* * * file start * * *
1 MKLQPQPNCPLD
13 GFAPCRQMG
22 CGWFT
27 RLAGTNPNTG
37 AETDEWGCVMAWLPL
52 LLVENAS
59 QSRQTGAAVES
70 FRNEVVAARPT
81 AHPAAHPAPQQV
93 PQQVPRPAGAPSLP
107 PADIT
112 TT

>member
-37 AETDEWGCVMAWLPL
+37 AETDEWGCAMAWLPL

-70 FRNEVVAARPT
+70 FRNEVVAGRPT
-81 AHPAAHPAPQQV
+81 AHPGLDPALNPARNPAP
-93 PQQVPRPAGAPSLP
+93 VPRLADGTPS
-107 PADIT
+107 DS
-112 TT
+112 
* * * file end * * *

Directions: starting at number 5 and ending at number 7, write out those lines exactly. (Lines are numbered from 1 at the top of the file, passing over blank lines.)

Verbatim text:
37 AETDEWGCVMAWLPL
52 LLVENAS
59 QSRQTGAAVES